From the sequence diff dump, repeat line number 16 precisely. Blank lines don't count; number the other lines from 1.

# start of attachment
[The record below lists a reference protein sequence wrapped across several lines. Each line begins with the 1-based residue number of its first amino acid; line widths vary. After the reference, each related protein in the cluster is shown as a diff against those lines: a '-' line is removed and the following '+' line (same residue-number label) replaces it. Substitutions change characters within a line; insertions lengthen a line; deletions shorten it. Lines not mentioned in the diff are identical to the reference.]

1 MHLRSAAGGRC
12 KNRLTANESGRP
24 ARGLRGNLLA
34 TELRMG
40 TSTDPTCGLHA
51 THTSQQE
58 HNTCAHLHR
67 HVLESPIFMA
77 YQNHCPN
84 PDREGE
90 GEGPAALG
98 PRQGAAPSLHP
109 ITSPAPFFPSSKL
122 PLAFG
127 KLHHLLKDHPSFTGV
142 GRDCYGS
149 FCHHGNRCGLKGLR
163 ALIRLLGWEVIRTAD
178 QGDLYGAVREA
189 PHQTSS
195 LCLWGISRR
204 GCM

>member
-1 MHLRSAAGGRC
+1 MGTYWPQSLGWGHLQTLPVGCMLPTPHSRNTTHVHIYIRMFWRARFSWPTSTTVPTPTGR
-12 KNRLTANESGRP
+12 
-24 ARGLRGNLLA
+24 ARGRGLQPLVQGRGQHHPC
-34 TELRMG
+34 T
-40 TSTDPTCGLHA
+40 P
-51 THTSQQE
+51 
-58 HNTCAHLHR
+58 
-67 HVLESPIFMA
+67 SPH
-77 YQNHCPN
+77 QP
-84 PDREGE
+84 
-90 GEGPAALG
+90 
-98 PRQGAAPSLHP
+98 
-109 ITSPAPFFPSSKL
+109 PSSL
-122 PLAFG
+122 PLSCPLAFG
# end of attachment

127 KLHHLLKDHPSFTGV